December 8, 2019: A software service that implements on-line ordering software via app or tablet, as described above.
December 8, 2019: "Neer Beer" Develop a low alcohol (and low cal) beer that actually tastes like beer, and for a reasonable price (less than $1 per can) I really like my beer. And I'll drink just about any beer, other than I'm not a big fan of the citris-infused stuff some breweries try to pass off as beer. But I have yet to find a 'near beer' that is half-decent. Surely it can't be that hard to come up with a low- or no-alcohol beer! Well, apparently it is. And some of those that try just taste like crap. Budweiser Probibition Brew is awful. Heiniken and Coors as well. And they are all expensive -- pretty close to the price of a case of real beer. The best I've found is Molson Excel, but even that doesn't taste great (although it is reasonably priced at about $7 for a 12-pack). So the first thing I'd do is look for the best tasting "near beer" that is reasonably priced, and then see if you can get distribution rights in Canada. Good luck. Even this article a couple of years ago couldn't find something. But I think companies are going about it wrong. Don't try to "brew" a beer. Just start with carbonated water and then use various flavourings to come up with something that taste right. Go after a taste that is exactly like Budweiser, and you've got a winner. Call it "Neer" -- a beer alternative (since you wouldn't be able to call it beer, I think).
December 7, 2019: Hands-free open the damn garbage drawer Have you ever had that situation where your hands are full of potato or carrot peels and you need a third hand to open the damned garbage can or garbage drawer. Just like Ford has the hands-free option to open the tailgate on their Escape SUV, there needs to be a way that you can open the garbage drawer simply by tapping something underneath the drawer, or even 'Hey Google, open the garbage drawer.' Courtesy of Gail Martin after we had all consumed several glasses of fine wine.
December 6, 2019: Build a business to replace battery systems in hybrid and full EV vehicles. It appears that hybrids and EVs are here to stay. But they have one major problem: the battery systems on which they depend don't last forever. The car itself may be perfectly good after 7 to 10 years, but the ability for the battery to hold a charge may be kaput. Dealerships will likely charge a fortune for replacement battery systems. So build a company that can be much more competitive than dealerships to allow hybrid and EV purchasers to get a longer useful life out of their purchase. Here is an article on battery replacements in Prius.
December 6, 2019: Build a business to recycle batteries from EV vehicles. As the above article indicates, it may be possible to simply recondition a Prius battery system. Or it may be done as a car battery system, but perfect for a house battery backup system. It may also be possible to grind up all of the battery components into their core elements, and recycle those elements, such as the lithium in lithium batteries. Find out how, and build a business around it. Here is an article the CBC did on this topic.
December 5, 2019: Bring to Canada a liquified air system as a means of storing energy for later use. The big issue with solar and wind power is the ability to store the energy so that we have power when the wind isn't blowing and the sun isn't shining. An article in The Economist last month talked about some research into using liquified air as a means of storing energy which is, to date, 50% efficient. That is, for every unit of energy used to 'charge' the system, you get 50% back. Not bad! And the developer thinks he can get it up to 60%+.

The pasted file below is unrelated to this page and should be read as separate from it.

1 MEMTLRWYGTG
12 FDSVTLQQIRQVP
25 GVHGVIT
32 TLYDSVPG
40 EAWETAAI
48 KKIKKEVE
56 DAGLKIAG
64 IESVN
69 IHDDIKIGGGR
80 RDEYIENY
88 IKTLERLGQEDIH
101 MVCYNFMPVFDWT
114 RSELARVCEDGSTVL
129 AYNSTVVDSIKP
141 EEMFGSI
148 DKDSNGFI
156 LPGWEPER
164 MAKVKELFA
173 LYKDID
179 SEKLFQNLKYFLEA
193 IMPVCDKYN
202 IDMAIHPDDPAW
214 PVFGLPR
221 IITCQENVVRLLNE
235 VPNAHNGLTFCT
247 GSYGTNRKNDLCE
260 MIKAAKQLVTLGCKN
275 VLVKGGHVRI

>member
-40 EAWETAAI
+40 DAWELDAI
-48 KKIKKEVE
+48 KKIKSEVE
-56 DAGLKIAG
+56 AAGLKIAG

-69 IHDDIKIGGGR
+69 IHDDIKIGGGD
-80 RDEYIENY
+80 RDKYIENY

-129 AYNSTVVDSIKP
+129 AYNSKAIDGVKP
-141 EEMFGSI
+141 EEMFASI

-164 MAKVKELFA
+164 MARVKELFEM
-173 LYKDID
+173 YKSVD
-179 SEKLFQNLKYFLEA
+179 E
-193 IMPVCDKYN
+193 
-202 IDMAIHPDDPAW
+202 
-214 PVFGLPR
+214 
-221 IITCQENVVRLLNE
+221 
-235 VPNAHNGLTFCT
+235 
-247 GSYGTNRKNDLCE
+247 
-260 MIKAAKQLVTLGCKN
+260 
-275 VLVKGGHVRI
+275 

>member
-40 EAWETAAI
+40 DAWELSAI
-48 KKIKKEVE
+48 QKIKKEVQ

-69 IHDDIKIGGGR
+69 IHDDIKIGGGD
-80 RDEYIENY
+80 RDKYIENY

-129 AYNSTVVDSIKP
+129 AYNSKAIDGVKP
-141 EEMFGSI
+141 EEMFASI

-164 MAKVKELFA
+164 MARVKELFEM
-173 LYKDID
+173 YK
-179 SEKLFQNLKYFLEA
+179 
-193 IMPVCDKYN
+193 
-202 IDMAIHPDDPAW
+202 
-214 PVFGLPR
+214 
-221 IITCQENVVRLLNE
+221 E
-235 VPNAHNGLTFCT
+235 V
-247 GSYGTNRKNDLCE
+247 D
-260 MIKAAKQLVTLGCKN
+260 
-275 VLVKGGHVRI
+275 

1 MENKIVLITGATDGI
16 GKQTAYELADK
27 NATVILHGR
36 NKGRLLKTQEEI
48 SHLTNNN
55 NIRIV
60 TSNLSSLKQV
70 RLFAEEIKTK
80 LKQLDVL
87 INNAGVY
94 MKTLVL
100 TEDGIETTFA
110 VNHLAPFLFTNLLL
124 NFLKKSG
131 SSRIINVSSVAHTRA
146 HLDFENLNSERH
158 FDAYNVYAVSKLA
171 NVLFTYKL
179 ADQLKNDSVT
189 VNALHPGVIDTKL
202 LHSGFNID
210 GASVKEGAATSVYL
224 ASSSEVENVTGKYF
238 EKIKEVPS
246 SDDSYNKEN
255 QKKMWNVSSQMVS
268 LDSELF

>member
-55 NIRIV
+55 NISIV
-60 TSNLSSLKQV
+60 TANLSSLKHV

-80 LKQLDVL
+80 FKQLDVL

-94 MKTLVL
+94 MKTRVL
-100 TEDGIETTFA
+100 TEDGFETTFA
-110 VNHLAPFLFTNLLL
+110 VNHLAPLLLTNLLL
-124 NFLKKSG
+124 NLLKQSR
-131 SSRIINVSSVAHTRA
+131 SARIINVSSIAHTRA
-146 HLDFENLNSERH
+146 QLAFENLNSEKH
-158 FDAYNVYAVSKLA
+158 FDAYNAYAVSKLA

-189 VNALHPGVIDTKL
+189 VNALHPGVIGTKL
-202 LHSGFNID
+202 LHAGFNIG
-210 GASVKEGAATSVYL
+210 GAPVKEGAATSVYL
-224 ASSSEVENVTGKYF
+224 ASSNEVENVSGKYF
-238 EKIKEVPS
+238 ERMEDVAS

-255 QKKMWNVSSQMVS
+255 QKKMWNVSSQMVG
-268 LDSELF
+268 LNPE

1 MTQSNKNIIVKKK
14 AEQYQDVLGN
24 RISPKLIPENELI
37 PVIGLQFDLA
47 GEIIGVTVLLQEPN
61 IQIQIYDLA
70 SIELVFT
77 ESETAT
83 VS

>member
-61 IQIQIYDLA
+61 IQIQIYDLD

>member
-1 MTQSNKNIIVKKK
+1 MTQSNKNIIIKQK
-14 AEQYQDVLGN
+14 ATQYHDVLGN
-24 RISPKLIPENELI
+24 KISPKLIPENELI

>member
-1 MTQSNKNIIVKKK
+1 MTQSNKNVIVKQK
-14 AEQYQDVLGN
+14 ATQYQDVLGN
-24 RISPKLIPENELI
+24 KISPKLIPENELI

December 5, 2019: Develop a household-sized liquified air system as a means of storing energy for later use. Now, building on the idea above, can you build a tiny house-hold sized system. Store energy (when it is plentiful and cheap) in the middle of the night off the grid, and dispatch it during peak hours instead of using the grid.
You don't need to come up with a new idea for a business. In fact, if you can't find anybody doing the business you thought up, there is probably a good reason: It can't be justified. Finding a successful company that is doing the business you've thought up is actually great news because it proves to you (and potential investors) that it can work. Now your job is to just fine-tune a working solution, and bring it to markets that are not yet served or which are under-served.
A recurring revenue stream is wonderful! I would far sooner invest in a business where a customer comes back to you month after month to buy your product or service than a business where you have to fight for new sale time after time. Rogers, Bell, Enbridge Gas, Shaw Direct, Direct Energy, GoDaddy -- The reason they are so big and profitable is that people pay them month after month to do what they do.
It is easier to grow a company in a new and rapidly expanding industry than a mature industry. Those examples above are great for recurring revenue, but just try to take on Rogers or Bell or Enbridge Gas. Good luck with that. That said, if you're in on the 'ground floor' of a new and rapidly expanding business, you can do pretty well. Think things like virtual reality gaming shops, dedicated WordPress hosting platforms, TikTok marketing to teens, electric vehicle sales, EV battery recycling, etc.